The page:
1. Career Development Events & Resources

The bar graph showing the usefulness of the various career development events and resources indicates that most respondents find the seminars organized by Career Paths, TBBC and PDA to be most useful. However, some respondents commented on the focus of these seminars to be heavily biotech or industry-centric, which could undermine the needs of students who are not looking into get into such fields. While in general there might have been an increased number of events with such a focus, it should be noted that the GSC have sought to put out a diverse group of seminars, panels and workshops to help students pursuing any non-academic career path. Historically, the career paths committee of the GSC have focused on non-academic careers since that was the gap that needed to be filled – the Sackler faculty are well-equipped to provide advice on academic career paths, but that is not necessarily true for non-academic ones. In addition, a clear distinction needs to be made between the seminars organized by the various student groups – TBBC seminars will be focused on the biotech industry whereas the GSC seminars are more likely to include a diverse group of topics, based on their mission statements. This being said, it would also serve the GSC well to have a standardized version of event flyers for easy recognition. It would also help to showcase their previous events through the blog so students unable to attend such events can follow-up on what was discussed and presented.

In the last year, the PDA, GSC and TBBC have all worked closely together to host events that have been well-attended and lauded, and this is a trend that should continue to aid students and post-docs alike. However, more visibility and promotion of these events are required for a well-rounded attendance, as indicated by some survey respondents.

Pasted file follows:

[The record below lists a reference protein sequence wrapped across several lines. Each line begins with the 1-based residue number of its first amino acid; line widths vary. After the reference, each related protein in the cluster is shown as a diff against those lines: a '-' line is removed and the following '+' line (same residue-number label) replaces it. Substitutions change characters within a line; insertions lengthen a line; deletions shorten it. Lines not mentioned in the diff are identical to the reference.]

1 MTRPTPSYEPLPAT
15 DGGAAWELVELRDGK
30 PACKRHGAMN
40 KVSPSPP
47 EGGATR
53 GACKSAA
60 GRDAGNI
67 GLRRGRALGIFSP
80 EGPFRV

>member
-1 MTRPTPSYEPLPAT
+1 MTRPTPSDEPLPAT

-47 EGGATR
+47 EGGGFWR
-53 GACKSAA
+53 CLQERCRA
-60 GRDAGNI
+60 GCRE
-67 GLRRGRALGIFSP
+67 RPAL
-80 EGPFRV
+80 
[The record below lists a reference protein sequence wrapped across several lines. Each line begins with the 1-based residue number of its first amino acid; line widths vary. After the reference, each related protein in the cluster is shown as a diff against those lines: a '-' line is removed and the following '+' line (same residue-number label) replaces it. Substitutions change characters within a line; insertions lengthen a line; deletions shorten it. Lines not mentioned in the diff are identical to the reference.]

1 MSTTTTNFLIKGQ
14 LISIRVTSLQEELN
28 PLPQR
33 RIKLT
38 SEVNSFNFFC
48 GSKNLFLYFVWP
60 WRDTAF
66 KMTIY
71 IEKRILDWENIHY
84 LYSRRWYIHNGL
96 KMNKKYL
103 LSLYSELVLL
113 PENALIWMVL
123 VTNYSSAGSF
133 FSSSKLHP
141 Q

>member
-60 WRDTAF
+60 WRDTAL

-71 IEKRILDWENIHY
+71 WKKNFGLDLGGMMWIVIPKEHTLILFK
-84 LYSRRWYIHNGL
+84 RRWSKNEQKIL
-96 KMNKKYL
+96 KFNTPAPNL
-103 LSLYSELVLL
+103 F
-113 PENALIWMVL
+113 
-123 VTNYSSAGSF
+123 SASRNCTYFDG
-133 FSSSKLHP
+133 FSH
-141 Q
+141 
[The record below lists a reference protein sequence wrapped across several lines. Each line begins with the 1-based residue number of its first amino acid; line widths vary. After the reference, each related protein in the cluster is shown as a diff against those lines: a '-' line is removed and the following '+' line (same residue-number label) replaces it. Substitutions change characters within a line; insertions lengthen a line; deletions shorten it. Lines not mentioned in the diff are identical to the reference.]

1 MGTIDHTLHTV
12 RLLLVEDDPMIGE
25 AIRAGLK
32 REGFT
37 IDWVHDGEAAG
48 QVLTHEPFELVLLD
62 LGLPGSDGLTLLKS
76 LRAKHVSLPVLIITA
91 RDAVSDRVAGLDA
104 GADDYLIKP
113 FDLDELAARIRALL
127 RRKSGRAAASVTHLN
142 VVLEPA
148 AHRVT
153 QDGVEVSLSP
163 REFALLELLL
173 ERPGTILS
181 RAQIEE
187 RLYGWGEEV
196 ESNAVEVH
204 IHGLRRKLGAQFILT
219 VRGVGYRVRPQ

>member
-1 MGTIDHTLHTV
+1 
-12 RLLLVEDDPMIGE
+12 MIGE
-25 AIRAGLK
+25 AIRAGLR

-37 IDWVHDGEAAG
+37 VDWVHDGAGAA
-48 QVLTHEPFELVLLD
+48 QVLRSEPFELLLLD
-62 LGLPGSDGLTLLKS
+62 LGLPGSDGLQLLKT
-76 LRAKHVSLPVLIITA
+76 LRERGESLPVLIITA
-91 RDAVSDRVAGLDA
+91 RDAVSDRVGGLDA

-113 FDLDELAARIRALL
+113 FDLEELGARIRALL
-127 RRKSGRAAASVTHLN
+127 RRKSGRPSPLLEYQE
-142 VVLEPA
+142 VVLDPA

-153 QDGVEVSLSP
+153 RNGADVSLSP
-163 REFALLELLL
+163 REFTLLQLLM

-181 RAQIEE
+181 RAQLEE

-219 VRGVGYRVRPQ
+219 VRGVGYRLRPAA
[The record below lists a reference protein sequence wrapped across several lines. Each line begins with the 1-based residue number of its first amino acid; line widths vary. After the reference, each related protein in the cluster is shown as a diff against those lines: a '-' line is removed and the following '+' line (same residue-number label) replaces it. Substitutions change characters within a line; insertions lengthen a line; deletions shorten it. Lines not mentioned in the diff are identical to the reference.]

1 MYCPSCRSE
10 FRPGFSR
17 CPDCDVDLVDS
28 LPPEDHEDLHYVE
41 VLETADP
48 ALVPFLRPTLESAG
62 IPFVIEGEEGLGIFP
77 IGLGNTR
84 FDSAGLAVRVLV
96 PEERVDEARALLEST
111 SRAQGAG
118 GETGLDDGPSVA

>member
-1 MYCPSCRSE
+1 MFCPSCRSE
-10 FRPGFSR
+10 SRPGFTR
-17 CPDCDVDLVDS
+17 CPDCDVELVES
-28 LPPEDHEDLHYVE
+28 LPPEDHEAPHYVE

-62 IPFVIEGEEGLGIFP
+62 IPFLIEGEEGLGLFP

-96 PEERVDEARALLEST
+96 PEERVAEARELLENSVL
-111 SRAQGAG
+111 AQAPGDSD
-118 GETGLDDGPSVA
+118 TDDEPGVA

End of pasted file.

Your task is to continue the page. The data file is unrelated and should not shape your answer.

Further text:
MyIDP was indicated to be really useful by the respondents who had used it, although this resources was not used by majority of the survey users. This shows that there is a need for a myIDP workshop that would help guide the students on using the valuable resource, which was deemed to be more useful than talking with thesis advisory committees. This workshop can potentially be done at the beginning of the academic year in September, to help the incoming and the rising students. Recent graduates should also be invited to a panel on different careers as mentioned in myIDP. This would further aid to establish connections between current students and alumni. Additionally, grant writing workshops should also be organized for both students and post-docs, as requested in the survey.

 

This survey was conducted to gauge student interest in career events and resources and how the existing ones can be tailored to better fit the needs of the Sackler student population. While valuable data was obtained from this survey, it should be noted that this data is inherently biased since the respondents are more likely to seek out career development opportunities within and outside Tufts, and are likely to be more active in participating in events and workshops. Even with these limitations, it can be safely said that Sackler students have laid down a strong foundation of career development resources and events through their own enthusiasm and efforts and grassroots organization. And it is to this collaboration between student organizations and the Dean’s office that we should turn to ensure proper career development resources are made available for Sackler students and post-docs.